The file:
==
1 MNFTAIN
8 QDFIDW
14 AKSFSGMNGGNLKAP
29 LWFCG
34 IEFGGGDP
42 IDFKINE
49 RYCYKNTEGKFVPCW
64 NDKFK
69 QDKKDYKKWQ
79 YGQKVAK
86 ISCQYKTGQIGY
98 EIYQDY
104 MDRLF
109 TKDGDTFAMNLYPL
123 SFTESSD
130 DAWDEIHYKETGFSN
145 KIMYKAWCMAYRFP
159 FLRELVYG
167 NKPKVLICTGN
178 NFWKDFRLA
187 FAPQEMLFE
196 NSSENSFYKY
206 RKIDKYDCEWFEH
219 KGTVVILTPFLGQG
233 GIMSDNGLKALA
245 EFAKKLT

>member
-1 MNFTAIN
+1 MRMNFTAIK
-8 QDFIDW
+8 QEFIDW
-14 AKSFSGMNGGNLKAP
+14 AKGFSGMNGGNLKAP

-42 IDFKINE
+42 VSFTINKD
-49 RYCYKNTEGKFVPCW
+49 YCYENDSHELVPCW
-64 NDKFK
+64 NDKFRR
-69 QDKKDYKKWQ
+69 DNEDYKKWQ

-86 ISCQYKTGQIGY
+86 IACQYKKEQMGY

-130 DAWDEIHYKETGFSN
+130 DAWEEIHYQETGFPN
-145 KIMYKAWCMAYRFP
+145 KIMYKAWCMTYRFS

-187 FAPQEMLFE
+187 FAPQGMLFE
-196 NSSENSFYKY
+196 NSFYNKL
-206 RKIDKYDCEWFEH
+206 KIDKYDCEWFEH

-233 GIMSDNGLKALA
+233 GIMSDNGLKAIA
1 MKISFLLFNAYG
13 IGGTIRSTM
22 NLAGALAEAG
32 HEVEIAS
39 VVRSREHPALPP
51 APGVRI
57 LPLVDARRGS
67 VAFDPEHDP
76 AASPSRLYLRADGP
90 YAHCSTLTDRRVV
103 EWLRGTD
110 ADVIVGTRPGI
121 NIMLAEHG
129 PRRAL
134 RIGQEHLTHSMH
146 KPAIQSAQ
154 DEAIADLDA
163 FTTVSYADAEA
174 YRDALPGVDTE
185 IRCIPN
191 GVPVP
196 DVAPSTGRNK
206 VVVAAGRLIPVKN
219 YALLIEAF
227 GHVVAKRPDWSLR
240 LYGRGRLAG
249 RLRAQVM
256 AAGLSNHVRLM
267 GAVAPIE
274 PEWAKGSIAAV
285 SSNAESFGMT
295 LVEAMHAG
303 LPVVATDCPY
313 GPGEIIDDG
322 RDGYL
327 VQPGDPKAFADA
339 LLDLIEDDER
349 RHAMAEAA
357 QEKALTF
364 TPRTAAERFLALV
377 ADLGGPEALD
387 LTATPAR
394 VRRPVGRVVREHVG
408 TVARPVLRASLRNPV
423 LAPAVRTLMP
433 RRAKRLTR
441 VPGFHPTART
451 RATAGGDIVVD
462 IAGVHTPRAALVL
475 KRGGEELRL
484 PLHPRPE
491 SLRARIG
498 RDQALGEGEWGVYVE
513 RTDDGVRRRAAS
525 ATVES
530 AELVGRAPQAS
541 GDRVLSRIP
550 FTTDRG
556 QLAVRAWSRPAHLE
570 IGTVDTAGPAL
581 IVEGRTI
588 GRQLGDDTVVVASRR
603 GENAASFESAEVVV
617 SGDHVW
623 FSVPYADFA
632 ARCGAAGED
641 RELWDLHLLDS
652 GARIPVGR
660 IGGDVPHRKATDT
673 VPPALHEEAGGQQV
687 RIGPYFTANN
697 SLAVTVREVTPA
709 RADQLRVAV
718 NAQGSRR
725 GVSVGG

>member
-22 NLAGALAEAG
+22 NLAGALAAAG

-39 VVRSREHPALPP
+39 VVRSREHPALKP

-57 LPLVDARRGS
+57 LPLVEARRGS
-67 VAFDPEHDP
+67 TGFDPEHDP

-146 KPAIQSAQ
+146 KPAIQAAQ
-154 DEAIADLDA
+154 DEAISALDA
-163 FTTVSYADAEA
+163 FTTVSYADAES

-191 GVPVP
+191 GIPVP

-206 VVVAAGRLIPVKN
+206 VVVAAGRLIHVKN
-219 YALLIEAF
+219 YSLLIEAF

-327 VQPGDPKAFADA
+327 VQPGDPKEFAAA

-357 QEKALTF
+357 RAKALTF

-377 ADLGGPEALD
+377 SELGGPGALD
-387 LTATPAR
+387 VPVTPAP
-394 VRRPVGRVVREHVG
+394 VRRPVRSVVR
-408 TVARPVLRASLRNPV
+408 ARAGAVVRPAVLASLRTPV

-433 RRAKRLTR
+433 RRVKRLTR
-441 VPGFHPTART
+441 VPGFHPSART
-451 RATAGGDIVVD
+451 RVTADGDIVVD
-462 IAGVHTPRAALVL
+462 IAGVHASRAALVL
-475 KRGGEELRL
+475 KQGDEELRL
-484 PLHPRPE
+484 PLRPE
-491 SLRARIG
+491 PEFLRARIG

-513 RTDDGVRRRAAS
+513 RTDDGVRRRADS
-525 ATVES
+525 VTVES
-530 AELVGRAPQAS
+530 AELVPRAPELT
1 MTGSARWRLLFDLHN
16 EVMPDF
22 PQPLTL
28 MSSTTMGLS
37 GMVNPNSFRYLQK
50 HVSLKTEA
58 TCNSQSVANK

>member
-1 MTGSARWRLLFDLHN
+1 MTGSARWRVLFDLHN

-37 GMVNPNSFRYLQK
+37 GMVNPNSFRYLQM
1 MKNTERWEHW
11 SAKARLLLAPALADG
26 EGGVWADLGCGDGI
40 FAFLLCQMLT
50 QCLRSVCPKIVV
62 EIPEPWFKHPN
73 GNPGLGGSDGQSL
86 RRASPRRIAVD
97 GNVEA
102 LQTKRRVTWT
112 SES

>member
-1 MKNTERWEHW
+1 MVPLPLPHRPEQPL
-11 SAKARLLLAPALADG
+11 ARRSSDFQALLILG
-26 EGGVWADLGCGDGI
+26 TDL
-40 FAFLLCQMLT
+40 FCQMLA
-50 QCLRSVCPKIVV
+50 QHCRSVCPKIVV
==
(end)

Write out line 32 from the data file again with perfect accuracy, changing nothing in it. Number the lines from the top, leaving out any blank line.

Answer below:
-14 AKSFSGMNGGNLKAP